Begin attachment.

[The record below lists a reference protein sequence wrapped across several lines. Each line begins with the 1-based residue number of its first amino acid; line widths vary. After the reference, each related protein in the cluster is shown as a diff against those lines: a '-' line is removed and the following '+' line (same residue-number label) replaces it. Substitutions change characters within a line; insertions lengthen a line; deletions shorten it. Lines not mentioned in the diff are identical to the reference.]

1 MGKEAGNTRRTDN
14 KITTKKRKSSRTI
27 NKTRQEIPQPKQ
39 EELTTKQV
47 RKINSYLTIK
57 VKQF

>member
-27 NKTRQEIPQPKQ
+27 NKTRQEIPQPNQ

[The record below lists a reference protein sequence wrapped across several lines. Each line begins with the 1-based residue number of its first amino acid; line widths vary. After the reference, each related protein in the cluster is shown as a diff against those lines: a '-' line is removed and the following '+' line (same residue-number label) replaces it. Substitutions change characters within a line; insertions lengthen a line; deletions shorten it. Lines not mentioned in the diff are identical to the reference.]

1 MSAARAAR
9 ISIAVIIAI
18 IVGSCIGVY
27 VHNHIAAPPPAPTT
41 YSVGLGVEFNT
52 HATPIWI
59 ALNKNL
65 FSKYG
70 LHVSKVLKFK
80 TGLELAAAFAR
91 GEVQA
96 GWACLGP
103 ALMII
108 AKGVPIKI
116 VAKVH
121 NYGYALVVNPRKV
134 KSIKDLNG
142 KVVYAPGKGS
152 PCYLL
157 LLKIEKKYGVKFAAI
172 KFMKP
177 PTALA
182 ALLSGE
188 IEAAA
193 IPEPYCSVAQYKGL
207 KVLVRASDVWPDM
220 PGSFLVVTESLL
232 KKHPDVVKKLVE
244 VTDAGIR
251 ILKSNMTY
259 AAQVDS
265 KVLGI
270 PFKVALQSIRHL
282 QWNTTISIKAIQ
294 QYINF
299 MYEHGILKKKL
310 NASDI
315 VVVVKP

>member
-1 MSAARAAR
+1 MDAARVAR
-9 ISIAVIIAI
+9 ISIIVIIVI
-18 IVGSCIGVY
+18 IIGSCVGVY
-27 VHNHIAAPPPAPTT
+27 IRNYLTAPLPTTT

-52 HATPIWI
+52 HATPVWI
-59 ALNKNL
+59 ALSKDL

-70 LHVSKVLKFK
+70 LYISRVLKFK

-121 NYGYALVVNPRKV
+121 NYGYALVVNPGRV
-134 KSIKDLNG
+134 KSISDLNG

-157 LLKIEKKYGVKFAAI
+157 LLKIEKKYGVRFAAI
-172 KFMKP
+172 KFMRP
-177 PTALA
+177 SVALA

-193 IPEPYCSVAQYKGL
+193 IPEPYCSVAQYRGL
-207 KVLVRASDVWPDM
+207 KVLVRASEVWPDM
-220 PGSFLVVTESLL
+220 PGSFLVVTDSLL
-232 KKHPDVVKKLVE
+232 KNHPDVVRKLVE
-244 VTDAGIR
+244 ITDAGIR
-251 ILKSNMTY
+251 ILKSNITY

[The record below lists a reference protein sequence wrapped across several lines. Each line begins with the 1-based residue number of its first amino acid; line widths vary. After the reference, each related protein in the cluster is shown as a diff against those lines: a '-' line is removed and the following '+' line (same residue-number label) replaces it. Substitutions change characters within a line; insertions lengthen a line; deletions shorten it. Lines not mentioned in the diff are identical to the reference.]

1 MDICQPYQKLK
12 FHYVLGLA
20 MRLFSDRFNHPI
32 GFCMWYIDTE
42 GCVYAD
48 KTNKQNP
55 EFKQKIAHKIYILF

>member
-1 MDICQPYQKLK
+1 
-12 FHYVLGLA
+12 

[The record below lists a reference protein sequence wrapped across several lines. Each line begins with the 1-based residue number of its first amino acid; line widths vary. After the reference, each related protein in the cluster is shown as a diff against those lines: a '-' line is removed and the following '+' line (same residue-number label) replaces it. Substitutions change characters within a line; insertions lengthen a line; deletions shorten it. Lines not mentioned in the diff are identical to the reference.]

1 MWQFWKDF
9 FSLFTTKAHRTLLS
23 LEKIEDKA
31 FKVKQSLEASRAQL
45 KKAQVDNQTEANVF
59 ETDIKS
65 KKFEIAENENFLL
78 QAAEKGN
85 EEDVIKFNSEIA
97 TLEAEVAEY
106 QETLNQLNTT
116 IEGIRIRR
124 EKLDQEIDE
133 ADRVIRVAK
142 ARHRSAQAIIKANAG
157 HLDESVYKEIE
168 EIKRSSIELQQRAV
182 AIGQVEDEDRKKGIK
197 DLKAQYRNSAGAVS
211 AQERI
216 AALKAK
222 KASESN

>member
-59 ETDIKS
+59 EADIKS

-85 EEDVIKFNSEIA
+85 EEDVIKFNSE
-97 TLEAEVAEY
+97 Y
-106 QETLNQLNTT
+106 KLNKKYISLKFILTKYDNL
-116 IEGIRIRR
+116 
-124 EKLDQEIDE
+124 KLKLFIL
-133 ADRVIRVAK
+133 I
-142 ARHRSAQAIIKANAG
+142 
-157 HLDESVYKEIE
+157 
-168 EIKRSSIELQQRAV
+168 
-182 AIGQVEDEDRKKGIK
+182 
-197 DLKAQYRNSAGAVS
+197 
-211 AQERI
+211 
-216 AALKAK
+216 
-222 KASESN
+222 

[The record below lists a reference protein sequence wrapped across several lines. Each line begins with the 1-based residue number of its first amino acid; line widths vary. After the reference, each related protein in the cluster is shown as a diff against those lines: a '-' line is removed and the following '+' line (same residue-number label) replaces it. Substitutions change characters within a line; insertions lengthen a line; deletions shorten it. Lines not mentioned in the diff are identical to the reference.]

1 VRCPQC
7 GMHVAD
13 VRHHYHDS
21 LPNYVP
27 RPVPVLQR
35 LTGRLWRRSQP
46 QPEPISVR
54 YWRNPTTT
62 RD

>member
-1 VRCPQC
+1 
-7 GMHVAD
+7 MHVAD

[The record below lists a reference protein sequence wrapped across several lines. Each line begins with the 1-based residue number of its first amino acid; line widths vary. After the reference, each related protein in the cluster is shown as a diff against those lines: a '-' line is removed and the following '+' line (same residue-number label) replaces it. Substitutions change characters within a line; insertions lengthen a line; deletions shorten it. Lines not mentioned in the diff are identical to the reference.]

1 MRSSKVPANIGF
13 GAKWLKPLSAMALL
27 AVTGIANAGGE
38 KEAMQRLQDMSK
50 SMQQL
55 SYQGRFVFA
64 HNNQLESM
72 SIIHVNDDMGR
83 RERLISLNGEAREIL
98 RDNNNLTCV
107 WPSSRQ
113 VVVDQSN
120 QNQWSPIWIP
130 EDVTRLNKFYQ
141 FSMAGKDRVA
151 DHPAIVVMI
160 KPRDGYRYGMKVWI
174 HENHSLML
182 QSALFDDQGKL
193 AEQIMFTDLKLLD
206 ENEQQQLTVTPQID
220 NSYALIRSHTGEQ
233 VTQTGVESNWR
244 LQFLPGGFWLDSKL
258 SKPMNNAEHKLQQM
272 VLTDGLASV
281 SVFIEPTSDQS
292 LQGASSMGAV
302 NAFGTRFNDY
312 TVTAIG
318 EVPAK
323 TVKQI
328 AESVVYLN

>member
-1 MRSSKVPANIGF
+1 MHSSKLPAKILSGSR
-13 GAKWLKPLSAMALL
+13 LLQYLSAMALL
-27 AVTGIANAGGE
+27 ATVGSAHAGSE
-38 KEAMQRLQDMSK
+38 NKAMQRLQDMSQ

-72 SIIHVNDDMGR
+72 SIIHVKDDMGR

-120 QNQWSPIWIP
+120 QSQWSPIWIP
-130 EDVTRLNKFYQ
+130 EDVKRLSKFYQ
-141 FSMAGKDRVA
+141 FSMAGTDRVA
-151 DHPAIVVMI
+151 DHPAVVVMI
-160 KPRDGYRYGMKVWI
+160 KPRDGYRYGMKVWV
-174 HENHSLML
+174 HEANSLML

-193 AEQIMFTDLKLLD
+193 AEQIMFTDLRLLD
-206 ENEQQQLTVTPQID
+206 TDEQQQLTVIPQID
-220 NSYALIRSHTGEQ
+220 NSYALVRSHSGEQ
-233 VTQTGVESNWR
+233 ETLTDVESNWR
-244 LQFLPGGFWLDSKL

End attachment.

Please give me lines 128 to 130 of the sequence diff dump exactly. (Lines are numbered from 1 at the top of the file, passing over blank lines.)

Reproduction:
-97 TLEAEVAEY
+97 Y
-106 QETLNQLNTT